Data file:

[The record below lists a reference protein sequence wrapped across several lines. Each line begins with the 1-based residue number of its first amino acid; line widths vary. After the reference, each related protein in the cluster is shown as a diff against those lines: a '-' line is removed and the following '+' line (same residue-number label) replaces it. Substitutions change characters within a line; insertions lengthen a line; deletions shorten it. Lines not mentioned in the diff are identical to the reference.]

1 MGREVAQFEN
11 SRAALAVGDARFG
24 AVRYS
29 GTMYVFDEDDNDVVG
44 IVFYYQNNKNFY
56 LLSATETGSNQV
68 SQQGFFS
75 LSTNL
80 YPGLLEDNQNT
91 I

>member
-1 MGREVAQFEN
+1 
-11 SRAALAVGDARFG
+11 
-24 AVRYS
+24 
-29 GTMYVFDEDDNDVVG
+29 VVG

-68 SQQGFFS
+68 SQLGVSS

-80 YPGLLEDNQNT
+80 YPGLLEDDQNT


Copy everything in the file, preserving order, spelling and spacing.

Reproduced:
[The record below lists a reference protein sequence wrapped across several lines. Each line begins with the 1-based residue number of its first amino acid; line widths vary. After the reference, each related protein in the cluster is shown as a diff against those lines: a '-' line is removed and the following '+' line (same residue-number label) replaces it. Substitutions change characters within a line; insertions lengthen a line; deletions shorten it. Lines not mentioned in the diff are identical to the reference.]

1 MGREVAQFEN
11 SRAALAVGDARFG
24 AVRYS
29 GTMYVFDEDDNDVVG
44 IVFYYQNNKNFY
56 LLSATETGSNQV
68 SQQGFFS
75 LSTNL
80 YPGLLEDNQNT
91 I

>member
-1 MGREVAQFEN
+1 
-11 SRAALAVGDARFG
+11 
-24 AVRYS
+24 
-29 GTMYVFDEDDNDVVG
+29 VVG

-68 SQQGFFS
+68 SQLGVSS

-80 YPGLLEDNQNT
+80 YPGLLEDDQNT